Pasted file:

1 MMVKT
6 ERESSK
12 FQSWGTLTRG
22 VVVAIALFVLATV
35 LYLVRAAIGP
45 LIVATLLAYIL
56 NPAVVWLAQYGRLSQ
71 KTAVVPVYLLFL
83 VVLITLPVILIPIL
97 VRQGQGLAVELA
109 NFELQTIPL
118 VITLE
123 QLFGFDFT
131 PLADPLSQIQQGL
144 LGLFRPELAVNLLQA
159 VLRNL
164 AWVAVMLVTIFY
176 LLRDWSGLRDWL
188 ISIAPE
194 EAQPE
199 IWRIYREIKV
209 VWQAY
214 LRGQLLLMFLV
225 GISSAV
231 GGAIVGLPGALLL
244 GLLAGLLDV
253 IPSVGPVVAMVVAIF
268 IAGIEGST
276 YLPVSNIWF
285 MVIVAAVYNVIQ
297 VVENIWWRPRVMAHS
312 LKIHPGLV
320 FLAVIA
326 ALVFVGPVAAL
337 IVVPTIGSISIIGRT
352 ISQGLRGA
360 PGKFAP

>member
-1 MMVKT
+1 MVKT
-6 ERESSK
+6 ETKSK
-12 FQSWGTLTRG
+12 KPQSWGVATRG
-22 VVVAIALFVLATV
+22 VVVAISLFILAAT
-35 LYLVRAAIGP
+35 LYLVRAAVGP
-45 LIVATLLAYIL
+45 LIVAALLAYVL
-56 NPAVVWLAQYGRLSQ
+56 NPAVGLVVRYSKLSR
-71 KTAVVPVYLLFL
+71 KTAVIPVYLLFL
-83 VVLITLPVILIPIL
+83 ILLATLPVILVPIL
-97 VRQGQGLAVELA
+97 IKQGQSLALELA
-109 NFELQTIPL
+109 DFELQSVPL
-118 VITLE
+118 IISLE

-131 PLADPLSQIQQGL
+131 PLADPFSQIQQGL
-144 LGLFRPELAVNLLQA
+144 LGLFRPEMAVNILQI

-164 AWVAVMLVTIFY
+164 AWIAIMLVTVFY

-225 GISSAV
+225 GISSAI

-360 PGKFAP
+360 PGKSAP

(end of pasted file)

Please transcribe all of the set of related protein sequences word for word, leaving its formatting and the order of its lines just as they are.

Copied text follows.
1 MMVKT
6 ERESSK
12 FQSWGTLTRG
22 VVVAIALFVLATV
35 LYLVRAAIGP
45 LIVATLLAYIL
56 NPAVVWLAQYGRLSQ
71 KTAVVPVYLLFL
83 VVLITLPVILIPIL
97 VRQGQGLAVELA
109 NFELQTIPL
118 VITLE
123 QLFGFDFT
131 PLADPLSQIQQGL
144 LGLFRPELAVNLLQA
159 VLRNL
164 AWVAVMLVTIFY
176 LLRDWSGLRDWL
188 ISIAPE
194 EAQPE
199 IWRIYREIKV
209 VWQAY
214 LRGQLLLMFLV
225 GISSAV
231 GGAIVGLPGALLL
244 GLLAGLLDV
253 IPSVGPVVAMVVAIF
268 IAGIEGST
276 YLPVSNIWF
285 MVIVAAVYNVIQ
297 VVENIWWRPRVMAHS
312 LKIHPGLV
320 FLAVIA
326 ALVFVGPVAAL
337 IVVPTIGSISIIGRT
352 ISQGLRGA
360 PGKFAP

>member
-1 MMVKT
+1 MVKT
-6 ERESSK
+6 ETKSK
-12 FQSWGTLTRG
+12 KPQSWGVATRG
-22 VVVAIALFVLATV
+22 VVVAISLFILAAT
-35 LYLVRAAIGP
+35 LYLVRAAVGP
-45 LIVATLLAYIL
+45 LIVAALLAYVL
-56 NPAVVWLAQYGRLSQ
+56 NPAVGLVVRYSKLSR
-71 KTAVVPVYLLFL
+71 KTAVIPVYLLFL
-83 VVLITLPVILIPIL
+83 ILLATLPVILVPIL
-97 VRQGQGLAVELA
+97 IKQGQSLALELA
-109 NFELQTIPL
+109 DFELQSVPL
-118 VITLE
+118 IISLE

-131 PLADPLSQIQQGL
+131 PLADPFSQIQQGL
-144 LGLFRPELAVNLLQA
+144 LGLFRPEMAVNILQI

-164 AWVAVMLVTIFY
+164 AWIAIMLVTVFY

-225 GISSAV
+225 GISSAI

-360 PGKFAP
+360 PGKSAP